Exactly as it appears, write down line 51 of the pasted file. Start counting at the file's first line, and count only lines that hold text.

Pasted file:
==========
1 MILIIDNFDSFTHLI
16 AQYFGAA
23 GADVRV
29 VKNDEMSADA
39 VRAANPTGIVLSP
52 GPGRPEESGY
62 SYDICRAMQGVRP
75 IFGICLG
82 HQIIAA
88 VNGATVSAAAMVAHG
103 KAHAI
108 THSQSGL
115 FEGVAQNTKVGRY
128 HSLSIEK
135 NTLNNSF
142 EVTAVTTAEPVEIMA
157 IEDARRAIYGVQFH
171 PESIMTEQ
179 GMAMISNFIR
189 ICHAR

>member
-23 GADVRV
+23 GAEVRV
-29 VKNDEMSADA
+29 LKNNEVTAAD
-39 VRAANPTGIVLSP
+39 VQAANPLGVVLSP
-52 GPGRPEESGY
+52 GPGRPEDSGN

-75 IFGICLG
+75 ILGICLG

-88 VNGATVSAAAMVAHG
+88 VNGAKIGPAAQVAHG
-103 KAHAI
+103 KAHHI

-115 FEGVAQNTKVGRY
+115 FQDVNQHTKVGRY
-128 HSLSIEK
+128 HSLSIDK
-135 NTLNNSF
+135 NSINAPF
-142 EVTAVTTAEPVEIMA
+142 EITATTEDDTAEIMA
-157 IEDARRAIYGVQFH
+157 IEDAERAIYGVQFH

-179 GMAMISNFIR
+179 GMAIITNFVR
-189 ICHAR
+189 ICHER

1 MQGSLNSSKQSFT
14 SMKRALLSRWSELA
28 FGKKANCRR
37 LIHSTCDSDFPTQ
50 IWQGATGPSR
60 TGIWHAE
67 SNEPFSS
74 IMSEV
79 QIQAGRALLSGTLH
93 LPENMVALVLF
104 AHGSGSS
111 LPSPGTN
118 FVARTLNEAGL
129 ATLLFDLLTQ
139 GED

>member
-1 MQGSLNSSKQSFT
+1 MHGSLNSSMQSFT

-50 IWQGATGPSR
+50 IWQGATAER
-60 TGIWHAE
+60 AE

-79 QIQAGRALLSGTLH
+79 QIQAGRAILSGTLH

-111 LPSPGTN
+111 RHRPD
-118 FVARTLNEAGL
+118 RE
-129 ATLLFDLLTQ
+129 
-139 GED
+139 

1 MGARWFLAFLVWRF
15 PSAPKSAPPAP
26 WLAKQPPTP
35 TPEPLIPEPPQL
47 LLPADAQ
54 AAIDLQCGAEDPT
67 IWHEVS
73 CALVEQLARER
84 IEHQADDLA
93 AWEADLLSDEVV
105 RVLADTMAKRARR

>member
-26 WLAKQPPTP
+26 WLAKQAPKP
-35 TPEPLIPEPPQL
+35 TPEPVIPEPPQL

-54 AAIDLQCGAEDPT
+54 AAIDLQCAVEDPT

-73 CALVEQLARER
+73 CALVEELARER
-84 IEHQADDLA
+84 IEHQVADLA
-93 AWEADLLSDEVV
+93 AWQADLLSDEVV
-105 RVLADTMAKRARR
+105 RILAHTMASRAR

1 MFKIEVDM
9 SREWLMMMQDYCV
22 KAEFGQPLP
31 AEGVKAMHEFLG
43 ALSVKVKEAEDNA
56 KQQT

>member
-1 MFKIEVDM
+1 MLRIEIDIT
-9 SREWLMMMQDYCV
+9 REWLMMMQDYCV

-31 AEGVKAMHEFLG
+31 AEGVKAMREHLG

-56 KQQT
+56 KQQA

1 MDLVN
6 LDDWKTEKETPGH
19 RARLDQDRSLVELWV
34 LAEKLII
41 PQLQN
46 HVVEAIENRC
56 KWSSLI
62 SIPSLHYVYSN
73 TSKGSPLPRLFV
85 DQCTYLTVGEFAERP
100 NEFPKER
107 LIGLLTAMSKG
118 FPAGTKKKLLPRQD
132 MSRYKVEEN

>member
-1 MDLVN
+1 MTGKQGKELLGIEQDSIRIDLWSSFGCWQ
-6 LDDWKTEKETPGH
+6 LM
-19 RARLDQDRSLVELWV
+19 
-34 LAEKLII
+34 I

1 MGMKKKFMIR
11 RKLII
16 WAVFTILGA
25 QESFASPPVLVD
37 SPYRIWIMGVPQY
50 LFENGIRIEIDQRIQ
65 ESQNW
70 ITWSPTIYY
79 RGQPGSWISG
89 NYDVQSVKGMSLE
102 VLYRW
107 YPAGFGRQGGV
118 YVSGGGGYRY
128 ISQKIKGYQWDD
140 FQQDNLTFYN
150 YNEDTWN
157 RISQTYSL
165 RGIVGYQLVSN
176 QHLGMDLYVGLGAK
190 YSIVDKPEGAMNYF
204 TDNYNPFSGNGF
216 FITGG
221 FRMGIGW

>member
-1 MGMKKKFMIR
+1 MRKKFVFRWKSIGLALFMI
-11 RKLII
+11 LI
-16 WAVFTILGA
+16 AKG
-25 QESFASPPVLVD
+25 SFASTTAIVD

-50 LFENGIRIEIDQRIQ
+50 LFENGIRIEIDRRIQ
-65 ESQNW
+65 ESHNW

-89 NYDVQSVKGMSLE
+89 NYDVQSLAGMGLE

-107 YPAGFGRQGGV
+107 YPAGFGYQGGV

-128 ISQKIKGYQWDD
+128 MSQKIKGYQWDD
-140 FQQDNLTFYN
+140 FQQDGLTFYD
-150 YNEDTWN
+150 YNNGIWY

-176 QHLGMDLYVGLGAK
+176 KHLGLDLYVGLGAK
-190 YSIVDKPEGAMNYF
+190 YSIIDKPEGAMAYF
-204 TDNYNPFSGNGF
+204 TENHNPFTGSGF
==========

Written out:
14 SMKRALLSRWSELA